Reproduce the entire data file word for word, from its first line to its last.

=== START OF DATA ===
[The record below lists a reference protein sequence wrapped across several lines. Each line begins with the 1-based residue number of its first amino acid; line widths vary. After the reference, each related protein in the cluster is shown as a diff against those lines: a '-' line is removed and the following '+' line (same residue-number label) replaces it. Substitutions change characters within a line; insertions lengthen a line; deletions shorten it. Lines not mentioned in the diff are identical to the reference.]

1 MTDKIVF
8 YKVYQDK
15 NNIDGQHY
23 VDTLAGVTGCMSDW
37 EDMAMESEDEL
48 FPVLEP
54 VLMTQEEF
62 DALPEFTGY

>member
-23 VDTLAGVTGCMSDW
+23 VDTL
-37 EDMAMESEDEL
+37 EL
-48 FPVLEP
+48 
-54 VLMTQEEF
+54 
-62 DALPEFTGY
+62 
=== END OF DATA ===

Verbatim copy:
[The record below lists a reference protein sequence wrapped across several lines. Each line begins with the 1-based residue number of its first amino acid; line widths vary. After the reference, each related protein in the cluster is shown as a diff against those lines: a '-' line is removed and the following '+' line (same residue-number label) replaces it. Substitutions change characters within a line; insertions lengthen a line; deletions shorten it. Lines not mentioned in the diff are identical to the reference.]

1 MTDKIVF
8 YKVYQDK
15 NNIDGQHY
23 VDTLAGVTGCMSDW
37 EDMAMESEDEL
48 FPVLEP
54 VLMTQEEF
62 DALPEFTGY

>member
-23 VDTLAGVTGCMSDW
+23 VDTL
-37 EDMAMESEDEL
+37 EL
-48 FPVLEP
+48 
-54 VLMTQEEF
+54 
-62 DALPEFTGY
+62 